FIG. 12 is a cross-sectional view of another device manufactured according to the invention,
FIG. 13 is a cross-sectional view of a further device manufactured in accordance with the invention, while
FIG. 14 is a plan view thereof,
FIG. 15 shows the electrical equivalent thereof, and
FIGS. 16 and 17 are cross-sectional views of the device shown in FIG. 13 in various stages of the method according to the invention.
The Figures are diagrammatic and not drawn to scale and, for clarity, the dimensions in the thickness direction are exaggerated in the cross-sectional views. Semiconductor zones of the same conductivity type are shaded in the same direction; in the Figures, corresponding parts are generally referred to by the same reference numerals.
The device shown in FIG. 1 comprises a monocrystalline semiconductor body 1, in which in the partial region 10 a transistor is formed having an emitter zone 5, a base zone 6, and a collector zone 7 formed in a layer 14 (see FIG. 2) and thus designated 714 or 7,14. In order to reduce the collector resistance, a buried layer 8 is provided. The p-n junctions 12 and 13 which in this example form an emitter-base junction and a base-collector junction, respectively, adjoin at least partly the sunken oxide 4 which surrounds the transistor and also separates the collector contact zone 9 from the left-hand region in which the base and emitter are realized. The part of the device shown in FIG. 1 comprises only one transistor, but it will be obvious that the transistor may form parts of an integrated circuit in which several elements are realized in the common semiconductor body 1. Moreover, in this example the emitter, base and collector contact zones are provided with contact electrodes 11 extending to over the sunken oxide.
The device shown in FIG. 1 can be manufactured as follows (see FIGS. 2 to 6). Starting material is a p-type silicon substrate 3 whose resistivity is not critical but is, for example, between 1 and 100 Ohms.cm.
The thickness is approximately 250 micrometers. The lateral dimensions are assumed to be sufficiently large to be able to comprise the circuit.
In known manner, for example, by diffusion, the surface of this body is provided with highly doped n-regions in the places where buried layers 8 are desired (FIG. 2). An n-type epitaxial layer having a thickness of approximately 2 micrometers is then grown on the substrate 3. During said growth and during further thermal treatments, the zone 8 can slightly expand in the epitaxial layer 14.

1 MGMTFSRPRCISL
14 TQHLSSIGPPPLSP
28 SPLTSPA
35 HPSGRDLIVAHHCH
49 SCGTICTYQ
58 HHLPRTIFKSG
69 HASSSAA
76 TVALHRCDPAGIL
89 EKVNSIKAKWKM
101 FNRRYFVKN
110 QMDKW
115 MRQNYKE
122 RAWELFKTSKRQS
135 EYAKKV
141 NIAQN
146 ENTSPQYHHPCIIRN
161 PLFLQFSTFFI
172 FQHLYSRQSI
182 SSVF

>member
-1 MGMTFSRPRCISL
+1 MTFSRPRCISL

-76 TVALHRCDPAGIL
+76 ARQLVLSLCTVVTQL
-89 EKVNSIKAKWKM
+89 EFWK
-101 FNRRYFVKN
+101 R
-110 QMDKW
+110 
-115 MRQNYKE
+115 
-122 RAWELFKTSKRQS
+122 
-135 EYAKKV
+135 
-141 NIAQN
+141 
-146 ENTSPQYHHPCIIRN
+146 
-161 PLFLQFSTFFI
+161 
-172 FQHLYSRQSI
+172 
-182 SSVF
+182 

A masking layer having windows 15 is provided on the thus-obtained surface 2 of the epitaxial layer, said masking layer masking the underlying body against oxidation. Said mask is mainly formed by an approximately 1500 A thick silicon nitride layer 16.
Preferably, however, prior to providing said layer 16, a very thin oxide layer 17 having a thickness of, for example 0.1 micrometer is provided on the surface 2. The nitride layer 16 can be obtained from silane (SiH4) and ammonia (NH3), while the oxide layer 17 is obtained, for example, by thermal oxidation.
Windows 15 are etched in the nitride layer 16 by means of phosphoric acid, or by means of plasma-etching. After removing the thin oxide, in so far as it is not covered by nitride, the silicon is subjected to an etching treatment in which the remaining nitride-oxide layer serves as a mask.
Etching is carried out, for example, by means of an etchant containing hydrofluoric acid, or by plasma-etching. Said etching treatment is continued down to a depth of, for example, approximately 1 micrometer (see FIG. 3), recesses 30 being formed. Using the nitride-oxide layer 16, 17 as a mask, the sunken oxide pattern 4 is then provided by local oxidation. The upward and downward growth rates of the oxide are approximately the same. This treatment is continued until the thickness of the sunken oxide pattern 4 is approximately 2 micrometers, so that a substantially smooth surface is obtained (FIG. 4). As shown in the figure, the sunken oxide extends into the buried layer 8. In this manner a semiconductor structure has been obtained in which the surface 2 is provided with the sunken oxide pattern 4. Said sunken oxide pattern 4 bounds a partial region 10 of one conductivity type, in this example an island which adjoins the surface 2 and which is divided into two parts by the central oxide strip, of which parts the one on the right hand, which is connected to the remainder of the island by means of the buried layer, is going to serve as a collector contact region. A circuit element is formed in said partial region, having in the left-hand part a lowermost and an uppermost zone of one conductivity type, the n-type, which forms a collector and an emitter zone of an n-p-n-transistor and an intermediate zone of the second conductivity type, the p-type, which forms a base zone of the n-p-n transistor.